When an 85-year-old social worker named Dorothy G. Becker died in 2004, her obituary noted her teaching, her dedication to the poor and her passion for painting. There was no sign that the will she left behind would spawn political recriminations and Washington investigations focused on the leadership of the Securities and Exchange Commission.
But included in her estate was a $2 million account with Bernard L. Madoff. And when one of her heirs, her son David, later took a top job at the SEC, he would play a role in addressing Madoff’s giant Ponzi scam.
On Friday, the SEC’s inspector general said he had opened a probe into whether the SEC had mishandled a potential conflict of interest in responding to the Madoff affair. The action by H. David Kotz came days after congressional Republicans began pressing SEC Chairman Mary Schapiro to account for what she knew and did about the alleged conflicts.
Members of Congress are accusing the SEC of turning a blind eye to potential ethical pitfalls when it allowed David M. Becker to help frame its response to the fallout from the Madoff fraud. The House’s most powerful investigator, Rep. Darrell Issa(R-Calif.), has added the issue to his high-stakes agenda.
In a letter Friday to Becker, the lawmakers said, “It is difficult to understand how you and other SEC officials would not realize the strong appearance of impropriety created by your participation in Madoff matters after receiving proceeds from a Madoff account.”
The story of Becker’s inheritance shows how sparks can unexpectedly ignite into politically charged Washington scandals. It has also prompted questions as to how rigorously the SEC has reformed itself since 2008, when the failure to expose Madoff’s Ponzi scheme became a searing humiliation.
For Schapiro, who took office after Madoff was arrested, the concerns about Becker have added an unwelcome challenge at a difficult time. Schapiro has vowed to reform the agency, and she has her hands full putting in place new measures required by the financial reform law enacted by Congress last year.
The Becker matter has given critics of the SEC a new club to bludgeon the agency at a time when Congress is looking to cut the budgets of federal agencies. SEC leaders warn that a lack of funding could compromise the policing of Wall Street.
SEC spokesman John Nester said Schapiro asked the inspector general to review the Becker matter “to ensure an independent gathering and analysis of the relevant facts.”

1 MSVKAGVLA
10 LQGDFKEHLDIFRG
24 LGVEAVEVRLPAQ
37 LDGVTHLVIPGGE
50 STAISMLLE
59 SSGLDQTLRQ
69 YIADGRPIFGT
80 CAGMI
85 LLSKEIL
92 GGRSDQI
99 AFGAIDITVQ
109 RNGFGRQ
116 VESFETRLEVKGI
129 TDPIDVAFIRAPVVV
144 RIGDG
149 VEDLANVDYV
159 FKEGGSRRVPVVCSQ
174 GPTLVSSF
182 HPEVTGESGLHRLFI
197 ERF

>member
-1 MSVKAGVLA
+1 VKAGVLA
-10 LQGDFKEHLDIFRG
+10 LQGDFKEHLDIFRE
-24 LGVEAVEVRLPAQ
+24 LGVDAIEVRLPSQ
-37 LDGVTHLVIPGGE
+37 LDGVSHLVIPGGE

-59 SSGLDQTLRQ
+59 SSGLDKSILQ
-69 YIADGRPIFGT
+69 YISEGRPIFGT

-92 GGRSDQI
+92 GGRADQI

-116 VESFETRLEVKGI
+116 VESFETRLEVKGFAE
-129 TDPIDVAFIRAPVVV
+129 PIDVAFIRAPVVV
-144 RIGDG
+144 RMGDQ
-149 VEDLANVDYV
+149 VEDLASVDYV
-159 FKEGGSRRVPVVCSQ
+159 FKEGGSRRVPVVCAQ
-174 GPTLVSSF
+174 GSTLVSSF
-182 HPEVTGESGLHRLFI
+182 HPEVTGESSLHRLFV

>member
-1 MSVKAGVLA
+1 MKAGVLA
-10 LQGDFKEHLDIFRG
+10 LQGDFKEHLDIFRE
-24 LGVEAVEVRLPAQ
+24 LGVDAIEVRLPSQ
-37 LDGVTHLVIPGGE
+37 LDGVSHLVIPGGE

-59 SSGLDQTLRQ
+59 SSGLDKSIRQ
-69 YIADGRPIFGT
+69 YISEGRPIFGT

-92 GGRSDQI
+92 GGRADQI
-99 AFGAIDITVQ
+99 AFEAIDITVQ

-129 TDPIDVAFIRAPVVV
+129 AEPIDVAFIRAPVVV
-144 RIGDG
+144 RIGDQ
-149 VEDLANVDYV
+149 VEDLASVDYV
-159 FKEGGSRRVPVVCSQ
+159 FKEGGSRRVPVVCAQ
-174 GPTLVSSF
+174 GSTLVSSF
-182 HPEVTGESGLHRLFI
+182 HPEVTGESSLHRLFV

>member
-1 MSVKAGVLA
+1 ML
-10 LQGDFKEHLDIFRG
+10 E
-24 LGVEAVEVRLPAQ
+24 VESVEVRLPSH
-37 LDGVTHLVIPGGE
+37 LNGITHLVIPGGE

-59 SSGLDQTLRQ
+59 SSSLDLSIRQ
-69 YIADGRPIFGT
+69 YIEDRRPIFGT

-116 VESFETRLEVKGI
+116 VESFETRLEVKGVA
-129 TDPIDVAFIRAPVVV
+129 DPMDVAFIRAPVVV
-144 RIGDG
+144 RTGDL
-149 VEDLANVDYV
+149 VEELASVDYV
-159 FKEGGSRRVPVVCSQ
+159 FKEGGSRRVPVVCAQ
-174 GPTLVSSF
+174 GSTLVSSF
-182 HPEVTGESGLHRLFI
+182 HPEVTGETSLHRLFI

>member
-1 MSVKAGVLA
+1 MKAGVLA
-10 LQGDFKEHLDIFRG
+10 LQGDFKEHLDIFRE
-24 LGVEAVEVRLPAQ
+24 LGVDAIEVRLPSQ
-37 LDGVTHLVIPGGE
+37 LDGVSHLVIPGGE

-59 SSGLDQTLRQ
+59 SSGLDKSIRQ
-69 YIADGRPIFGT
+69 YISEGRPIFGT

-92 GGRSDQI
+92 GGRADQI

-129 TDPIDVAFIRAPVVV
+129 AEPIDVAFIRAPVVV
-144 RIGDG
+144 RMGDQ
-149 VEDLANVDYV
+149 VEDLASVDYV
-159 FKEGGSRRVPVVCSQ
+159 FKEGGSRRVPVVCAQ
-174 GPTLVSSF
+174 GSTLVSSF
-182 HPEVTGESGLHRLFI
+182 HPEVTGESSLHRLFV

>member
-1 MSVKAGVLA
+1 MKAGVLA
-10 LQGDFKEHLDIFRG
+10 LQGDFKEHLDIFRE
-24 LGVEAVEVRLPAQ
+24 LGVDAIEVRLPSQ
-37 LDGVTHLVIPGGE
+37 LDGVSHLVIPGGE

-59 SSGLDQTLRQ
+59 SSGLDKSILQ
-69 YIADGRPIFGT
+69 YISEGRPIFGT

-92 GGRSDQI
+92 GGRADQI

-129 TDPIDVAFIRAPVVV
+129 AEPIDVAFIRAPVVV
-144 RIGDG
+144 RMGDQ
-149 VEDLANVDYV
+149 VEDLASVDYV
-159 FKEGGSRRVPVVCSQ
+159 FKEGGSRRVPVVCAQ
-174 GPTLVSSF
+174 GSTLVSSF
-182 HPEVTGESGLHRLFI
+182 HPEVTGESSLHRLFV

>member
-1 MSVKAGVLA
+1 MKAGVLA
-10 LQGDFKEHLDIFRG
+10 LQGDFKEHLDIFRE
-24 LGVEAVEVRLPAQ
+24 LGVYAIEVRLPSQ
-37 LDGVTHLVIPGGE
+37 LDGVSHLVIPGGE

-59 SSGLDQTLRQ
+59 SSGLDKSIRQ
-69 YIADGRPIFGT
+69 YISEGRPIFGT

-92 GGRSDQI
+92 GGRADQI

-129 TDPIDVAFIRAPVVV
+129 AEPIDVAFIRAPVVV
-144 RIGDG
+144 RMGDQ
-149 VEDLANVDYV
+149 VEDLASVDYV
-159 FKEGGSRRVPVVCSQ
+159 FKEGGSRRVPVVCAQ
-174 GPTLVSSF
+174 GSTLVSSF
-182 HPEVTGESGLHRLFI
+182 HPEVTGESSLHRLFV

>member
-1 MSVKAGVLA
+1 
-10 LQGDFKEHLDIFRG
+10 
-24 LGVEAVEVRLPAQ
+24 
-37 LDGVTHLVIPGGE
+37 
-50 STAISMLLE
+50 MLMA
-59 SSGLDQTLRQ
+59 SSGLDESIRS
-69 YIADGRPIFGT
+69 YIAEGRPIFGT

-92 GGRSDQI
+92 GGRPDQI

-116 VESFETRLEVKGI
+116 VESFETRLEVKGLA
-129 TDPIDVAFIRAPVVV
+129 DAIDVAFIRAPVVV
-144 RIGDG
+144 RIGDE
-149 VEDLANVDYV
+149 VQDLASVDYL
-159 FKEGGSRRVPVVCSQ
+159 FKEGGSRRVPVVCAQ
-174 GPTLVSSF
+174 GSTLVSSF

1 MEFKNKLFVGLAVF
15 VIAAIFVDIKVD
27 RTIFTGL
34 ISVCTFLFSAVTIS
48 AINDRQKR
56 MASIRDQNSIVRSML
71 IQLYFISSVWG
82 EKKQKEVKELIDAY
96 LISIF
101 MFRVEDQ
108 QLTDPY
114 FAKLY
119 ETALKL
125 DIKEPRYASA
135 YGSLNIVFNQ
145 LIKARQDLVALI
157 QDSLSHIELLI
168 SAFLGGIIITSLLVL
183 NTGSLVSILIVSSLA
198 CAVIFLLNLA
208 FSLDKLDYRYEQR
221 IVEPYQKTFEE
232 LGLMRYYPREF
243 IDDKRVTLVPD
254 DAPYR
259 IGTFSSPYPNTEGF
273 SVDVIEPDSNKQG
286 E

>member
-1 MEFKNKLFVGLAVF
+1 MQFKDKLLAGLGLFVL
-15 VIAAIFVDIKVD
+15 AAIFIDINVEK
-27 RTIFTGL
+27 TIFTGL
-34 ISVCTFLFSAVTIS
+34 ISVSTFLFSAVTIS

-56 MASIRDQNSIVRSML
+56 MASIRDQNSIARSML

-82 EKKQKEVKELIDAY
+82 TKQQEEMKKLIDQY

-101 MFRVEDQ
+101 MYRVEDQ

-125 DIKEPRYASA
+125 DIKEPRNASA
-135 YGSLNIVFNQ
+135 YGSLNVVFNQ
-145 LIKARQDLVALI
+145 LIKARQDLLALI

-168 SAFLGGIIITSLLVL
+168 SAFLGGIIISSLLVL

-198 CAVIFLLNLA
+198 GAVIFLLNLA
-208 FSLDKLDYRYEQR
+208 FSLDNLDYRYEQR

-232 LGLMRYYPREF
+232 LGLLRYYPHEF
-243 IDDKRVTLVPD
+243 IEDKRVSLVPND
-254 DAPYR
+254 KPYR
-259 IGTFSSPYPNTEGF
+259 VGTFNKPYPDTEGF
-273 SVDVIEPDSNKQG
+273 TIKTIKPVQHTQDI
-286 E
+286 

Issa and Sen. Charles E. Grassley (R-Iowa) have given her until 5 p.m. Monday to answer 35 detailed, multiple-part questions about the Becker matter. The interrogatories bear more than a faint echo of the Watergate refrain: What did she know and when did she know it?
For Becker, who is returning to the private sector after ending a second tour of duty at the SEC a week ago, the brouhaha has clouded what might otherwise have been a triumphant exit. He spent his last day as an SEC employee answering questions on Capitol Hill from staff members of Issa’s Committee on Oversight and Government Reform and the Senate Judiciary Committee.
Becker first worked at the SEC from 1998 to 2002 as deputy general counsel and then general counsel. He was described by former SEC chairman Arthur Levitt in an interview as “scrupulously honest, sensitive and intelligent . . . a very wise man.”
Becker declined to comment on the matter Friday.
After his mother’s death, Becker and his two brothers liquidated the Madoff account. Later, in 2008, Madoff’s business was exposed as a giant Ponzi scheme.
When Schapiro was tapped by President Obama for the agency’s top post, Becker rejoined the SEC as general counsel. Soon after, in May 2009, the SEC was called upon to address questions involving how much Madoff investors were entitled to recoup in the Madoff bankruptcy.
Becker wrote an e-mail to the SEC’s internal ethics arbiter, William Lenox, asking what he should do. Becker raised the possibility that a trustee in the Madoff bankruptcy could sue to recover payouts from Madoff accounts. But Becker expressed doubt that he would be sued.
“My instinct is that any claim against me would be much too small and of dubious merit to bring in any event, but I can’t say that I’m certain,” Becker wrote.
About 25 minutes later, the ethics counsel wrote back, concluding, “You do not have a financial conflict of interest and you may participate.”
Recently, as part of far-reaching effort to reclaim money for victims of Madoff’s fraud, the trustee, Irving Picard, sued Becker and his brothers, demanding that they repay $1.5 million. The trustee argued that the Beckers were paid with other people’s money.
Rep. Gary L. Ackerman (D-N.Y.), who questioned Becker in a telephone coversation a week ago, said that Becker “did what he was supposed to do.”
Becker has previously acknowledged that appearances alone can pose a problem.
Last year, when an SEC employee sought Becker’s advice about what ethical constraints she might face while moving to a private-sector job, Becker advised her “that for appearance purposes,” she should not participate in calls with congressional staff.
That episode was recapped in a recent report by the SEC inspector general, and Grassley cited it in a statement Friday. “There can’t be a do as I say, not as I do mentality,” Grassley said.